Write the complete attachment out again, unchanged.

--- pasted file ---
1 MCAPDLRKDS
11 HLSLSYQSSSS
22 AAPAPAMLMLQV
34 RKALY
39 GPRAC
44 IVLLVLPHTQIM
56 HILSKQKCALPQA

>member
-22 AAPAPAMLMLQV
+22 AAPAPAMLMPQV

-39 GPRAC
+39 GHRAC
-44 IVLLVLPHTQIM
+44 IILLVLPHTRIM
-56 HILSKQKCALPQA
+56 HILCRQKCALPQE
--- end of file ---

1 MCAPDLRKDS
11 HLSLSYQSSSS
22 AAPAPAMLMLQV
34 RKALY
39 GPRAC
44 IVLLVLPHTQIM
56 HILSKQKCALPQA

>member
-22 AAPAPAMLMLQV
+22 AAPAPAMLMPQV

-39 GPRAC
+39 GHRAC
-44 IVLLVLPHTQIM
+44 IILLVLPHTRIM
-56 HILSKQKCALPQA
+56 HILCRQKCALPQE